He was immediately sentenced to seven consecutive life sentences.
Saldivar was nearly inaudible when he answered "guilty" to each count as it was read. The pudgy 32-year-old, wearing glasses and a maroon sweater, acknowledged when asked by Superior Court Judge Lance Ito that he understood his rights and was voluntarily pleading guilty.
The former respiratory therapist, who has been in custody for 14 months, also admitted to two special circumstances, the commission of multiple murders and murder by administration of poison, the muscle relaxor, Pavulon.
A count of receiving stolen property, the sedative Versed, was dismissed as part of the deal.
Saldivar, who once called himself the "Angel of Death," killed six elderly patients in 1996 and 1997 while working at Glendale Adventist Medical Center, injecting them with the drug that stopped their breathing.
He told police in 1998 that he may have contributed to "anywhere from 100 to 200" deaths and actively killed up to 50 patients with drugs or by withholding treatment. Saldivar spent nine years as a hospital worker.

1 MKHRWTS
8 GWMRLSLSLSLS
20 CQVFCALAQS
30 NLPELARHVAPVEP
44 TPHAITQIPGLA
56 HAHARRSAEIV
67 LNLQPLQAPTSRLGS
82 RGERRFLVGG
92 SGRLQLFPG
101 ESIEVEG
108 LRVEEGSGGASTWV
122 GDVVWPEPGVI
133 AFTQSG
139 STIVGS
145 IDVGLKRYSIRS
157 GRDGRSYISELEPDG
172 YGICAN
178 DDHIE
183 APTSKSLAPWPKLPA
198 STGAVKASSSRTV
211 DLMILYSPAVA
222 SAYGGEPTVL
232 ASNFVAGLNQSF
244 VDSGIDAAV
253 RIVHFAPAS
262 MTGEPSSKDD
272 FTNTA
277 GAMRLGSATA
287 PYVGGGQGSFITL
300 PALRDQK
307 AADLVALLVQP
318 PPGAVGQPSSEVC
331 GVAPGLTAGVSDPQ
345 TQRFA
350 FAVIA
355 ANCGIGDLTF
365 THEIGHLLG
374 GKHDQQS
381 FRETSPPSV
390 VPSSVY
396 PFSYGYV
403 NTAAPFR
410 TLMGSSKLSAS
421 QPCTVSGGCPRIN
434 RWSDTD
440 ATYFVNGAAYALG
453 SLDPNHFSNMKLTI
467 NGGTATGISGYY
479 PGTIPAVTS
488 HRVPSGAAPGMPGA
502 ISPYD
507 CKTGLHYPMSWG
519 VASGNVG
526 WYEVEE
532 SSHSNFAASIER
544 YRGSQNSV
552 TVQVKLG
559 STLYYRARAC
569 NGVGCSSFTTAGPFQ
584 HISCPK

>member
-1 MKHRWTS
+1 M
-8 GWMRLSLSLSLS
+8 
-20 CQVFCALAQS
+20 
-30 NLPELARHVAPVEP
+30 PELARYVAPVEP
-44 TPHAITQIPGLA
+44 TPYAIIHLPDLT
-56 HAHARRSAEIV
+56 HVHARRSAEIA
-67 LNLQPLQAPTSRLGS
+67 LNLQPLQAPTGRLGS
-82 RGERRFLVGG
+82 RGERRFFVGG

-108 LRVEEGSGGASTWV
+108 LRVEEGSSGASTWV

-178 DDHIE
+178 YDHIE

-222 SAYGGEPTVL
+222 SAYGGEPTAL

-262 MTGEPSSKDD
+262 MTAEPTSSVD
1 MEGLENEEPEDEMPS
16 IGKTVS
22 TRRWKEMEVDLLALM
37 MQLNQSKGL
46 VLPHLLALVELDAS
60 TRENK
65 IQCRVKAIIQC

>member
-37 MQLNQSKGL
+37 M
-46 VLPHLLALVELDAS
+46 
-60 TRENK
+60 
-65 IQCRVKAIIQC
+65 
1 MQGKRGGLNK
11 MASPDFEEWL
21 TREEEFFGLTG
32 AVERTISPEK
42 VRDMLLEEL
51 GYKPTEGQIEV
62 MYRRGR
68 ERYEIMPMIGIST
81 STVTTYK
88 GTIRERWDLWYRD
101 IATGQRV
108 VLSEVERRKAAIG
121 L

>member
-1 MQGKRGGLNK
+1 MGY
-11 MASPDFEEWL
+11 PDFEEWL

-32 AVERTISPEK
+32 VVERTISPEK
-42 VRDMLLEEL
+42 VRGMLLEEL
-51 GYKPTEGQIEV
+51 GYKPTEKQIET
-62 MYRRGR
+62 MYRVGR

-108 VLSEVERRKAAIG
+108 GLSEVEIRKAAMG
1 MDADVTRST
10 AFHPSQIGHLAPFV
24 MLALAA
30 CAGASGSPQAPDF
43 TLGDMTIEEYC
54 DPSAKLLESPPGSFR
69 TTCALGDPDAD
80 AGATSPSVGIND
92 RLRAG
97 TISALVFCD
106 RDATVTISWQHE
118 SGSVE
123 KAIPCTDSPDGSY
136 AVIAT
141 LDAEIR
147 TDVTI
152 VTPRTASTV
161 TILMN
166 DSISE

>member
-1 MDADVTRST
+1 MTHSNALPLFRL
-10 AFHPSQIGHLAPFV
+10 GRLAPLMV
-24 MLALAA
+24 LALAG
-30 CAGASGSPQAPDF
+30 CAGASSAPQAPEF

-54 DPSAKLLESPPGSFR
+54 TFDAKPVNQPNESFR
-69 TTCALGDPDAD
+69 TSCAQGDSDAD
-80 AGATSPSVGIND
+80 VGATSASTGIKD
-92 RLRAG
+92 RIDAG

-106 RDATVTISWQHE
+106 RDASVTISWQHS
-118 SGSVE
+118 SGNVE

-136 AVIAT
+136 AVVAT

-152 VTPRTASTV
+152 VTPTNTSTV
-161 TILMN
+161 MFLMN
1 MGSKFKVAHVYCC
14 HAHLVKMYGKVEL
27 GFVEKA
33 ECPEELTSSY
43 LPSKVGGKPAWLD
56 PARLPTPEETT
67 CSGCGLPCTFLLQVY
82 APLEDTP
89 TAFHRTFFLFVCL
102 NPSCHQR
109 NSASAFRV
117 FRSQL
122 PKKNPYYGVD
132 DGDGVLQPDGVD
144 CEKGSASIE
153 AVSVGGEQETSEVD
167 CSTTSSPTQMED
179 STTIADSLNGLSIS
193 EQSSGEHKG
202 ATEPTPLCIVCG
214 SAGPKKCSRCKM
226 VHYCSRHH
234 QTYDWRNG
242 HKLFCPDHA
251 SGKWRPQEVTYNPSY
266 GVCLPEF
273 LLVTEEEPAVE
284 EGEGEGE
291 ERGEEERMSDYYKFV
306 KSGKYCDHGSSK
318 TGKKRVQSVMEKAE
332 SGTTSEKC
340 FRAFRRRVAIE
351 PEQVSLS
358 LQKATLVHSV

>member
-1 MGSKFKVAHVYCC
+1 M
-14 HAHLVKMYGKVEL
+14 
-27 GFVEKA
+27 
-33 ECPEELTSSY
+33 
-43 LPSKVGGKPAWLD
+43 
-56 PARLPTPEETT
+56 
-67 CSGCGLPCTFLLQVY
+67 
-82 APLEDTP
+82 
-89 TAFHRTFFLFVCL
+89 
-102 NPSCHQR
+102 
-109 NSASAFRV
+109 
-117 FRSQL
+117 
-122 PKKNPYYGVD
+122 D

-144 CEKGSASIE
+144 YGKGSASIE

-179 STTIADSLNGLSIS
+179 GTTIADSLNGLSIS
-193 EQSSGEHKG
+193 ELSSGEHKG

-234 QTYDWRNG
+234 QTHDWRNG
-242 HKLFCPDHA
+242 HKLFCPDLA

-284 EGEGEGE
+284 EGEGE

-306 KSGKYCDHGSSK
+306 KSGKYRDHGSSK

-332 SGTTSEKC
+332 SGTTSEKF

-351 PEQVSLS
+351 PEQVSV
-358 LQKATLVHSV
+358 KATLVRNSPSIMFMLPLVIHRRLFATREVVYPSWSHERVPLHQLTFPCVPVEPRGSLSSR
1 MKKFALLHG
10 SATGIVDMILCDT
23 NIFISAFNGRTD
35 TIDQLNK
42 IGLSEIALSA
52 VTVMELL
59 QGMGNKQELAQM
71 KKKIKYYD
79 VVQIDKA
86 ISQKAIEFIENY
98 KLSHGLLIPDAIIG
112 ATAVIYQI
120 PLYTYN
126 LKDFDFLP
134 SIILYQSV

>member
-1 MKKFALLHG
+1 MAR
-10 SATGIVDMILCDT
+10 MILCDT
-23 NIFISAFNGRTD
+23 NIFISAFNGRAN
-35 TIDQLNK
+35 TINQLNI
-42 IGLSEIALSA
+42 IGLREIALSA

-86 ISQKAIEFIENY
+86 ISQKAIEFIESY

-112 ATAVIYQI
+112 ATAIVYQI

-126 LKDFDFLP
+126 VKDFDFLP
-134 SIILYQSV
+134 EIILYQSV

He later recanted in television interviews, saying he fabricated his statements because he was depressed and wanted to die.
"It still seems so unreal," said Larry Schlegel, whose 77-year-old mother, Eleanora, was found dead in her hospital bed in January 1997. "It's just that whole thing that it can never happen to you," he told the Los Angeles Times.
Saldivar was charged in January 2001 after authorities exhumed 20 bodies and found Pavulon in the remains of six victims.
The victims were Eleanora Schlegel, Salbi Asatryan, 75, Jose Alfaro, 82, Luina Schidlowski, 87, Balbino Castro, 87, and Myrtle Brower, 84.
Seven lawsuits have been filed against the hospital where Saldivar once worked. Four have been dismissed. Salbi Asatryan's family accepted a $60,000 settlement from the hospital. The family of Jose Alfaro, 82, also settled for an undisclosed amount.
By Erica Werner